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Remembering Aunt Ida Turner Gassaway

by Geniece Leftwich Marcum
Reprinted with permission from Senior Quest Magazine 9/15/06

Its always so nice to stumble across a bit of forgotten news about an ancestor who is no longer with us. So when I discovered an old clipping of GREETINGS by Alan M Trout I was pleasantly surprised to find the name of my mothers sister, Mrs. Ida Gassaway, included in his column.

From the gist of this article, dated August 16, 1955, it seems the columnist had a question going among correspondents at the time about the size attained by paw paw trees and whether or not the taste of their fruit was desirable to the human palate.

Being a faithful follower of Trouts column, my Aunt Ida settled the debate on paw paw trees and their fruit with the following letter to Mr. Trout:

I have not one, but 16 paw paw trees in my back yard. The largest is 28-inches in circumference and about 30-feet in height. It has borne fruit for at least 15 years. I am 75 and have spent most of my life living in Metcalfe County. The fruit of the paw paw tree is relished by young and old alike in my neck of the woods.

THANK YOU, Mrs. Gassaway, Trout had responded in his column, I will say, offhand that Metcalfe County is as good a place as any, and better than most, to spend 75 years in. Places where trees grow seem to wear better than average. Nothing stirs hope in a breast quite like a naked tree in winter time, and nothing fulfills that hope so bountifully as a tree in full leaf in summer. Friends move away and faithful dogs die, but trees remain as comfort to a mans person, balm to his spirit, and utility to his needs.

Mrs. Gassaway was well known in the community of Cave Ridge, Kentucky where she spent most of her life, less than a mile from her childhood home. She was a daughter of Joseph Alexander Turner and Almedia Anderson Turner. Her father was a surveyor by trade and in the early 1900s he worked for the old EdmontonNews. He had his own column which he wrote under the pen name of Paul Revere. (If anyone has access to any of those columns which ran in both Edmonton and Columbia papers, please contact us).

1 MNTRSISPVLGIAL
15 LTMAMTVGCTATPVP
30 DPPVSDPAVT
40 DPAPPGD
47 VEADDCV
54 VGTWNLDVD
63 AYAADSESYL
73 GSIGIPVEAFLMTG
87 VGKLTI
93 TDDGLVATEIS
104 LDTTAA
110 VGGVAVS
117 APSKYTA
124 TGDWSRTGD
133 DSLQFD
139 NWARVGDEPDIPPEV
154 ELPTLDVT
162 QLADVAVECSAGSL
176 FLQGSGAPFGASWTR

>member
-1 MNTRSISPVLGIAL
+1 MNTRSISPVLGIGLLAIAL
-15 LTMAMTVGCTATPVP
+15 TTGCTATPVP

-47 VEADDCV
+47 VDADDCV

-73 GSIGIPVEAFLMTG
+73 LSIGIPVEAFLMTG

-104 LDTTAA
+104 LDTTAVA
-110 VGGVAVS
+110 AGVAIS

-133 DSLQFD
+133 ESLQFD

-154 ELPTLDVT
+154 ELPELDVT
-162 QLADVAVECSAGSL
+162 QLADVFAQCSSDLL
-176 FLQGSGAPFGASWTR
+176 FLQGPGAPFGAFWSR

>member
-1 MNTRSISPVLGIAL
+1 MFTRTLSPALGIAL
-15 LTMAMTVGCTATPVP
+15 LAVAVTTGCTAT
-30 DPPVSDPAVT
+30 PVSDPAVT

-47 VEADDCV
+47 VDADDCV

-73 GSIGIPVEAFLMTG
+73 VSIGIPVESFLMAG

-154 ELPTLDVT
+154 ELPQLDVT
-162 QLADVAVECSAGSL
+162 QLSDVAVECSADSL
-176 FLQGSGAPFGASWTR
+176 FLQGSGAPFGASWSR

As a young woman she married Jobe Gassaway, also of Cave Ridge. Early in their marriage the couple moved to Grass Valley, California to live but soon returnedhere where they settled on a farm near Cave Ridge and started a family. Their children included Lesley Gassaway, Irene, (Mrs Reubin Bowles,) Harry Gassaway,Adelle, (Mrs. Guy Mitchell,) and Mary, (Mrs. Murrell Bryant). Another son, Ray, died in infancy. When their youngest child, Mary was still quite small, Jobe Gassaway came down with pneumonia fever from which he never recovered. He died leaving behind his widow and their five young children.

Realizing that her husband was gone, Ida faced the hard facts that she alone was now solely responsible for making a home for their children, for furnishingfood and clothing for them all. Her only means for accomplishing this task, was the farm which she and Jobe had owned. So putting aside her own grief, Idataught the older children how to raise crops of tobacco and corn and how to care for livestock and gardens to feed them, and they learned well.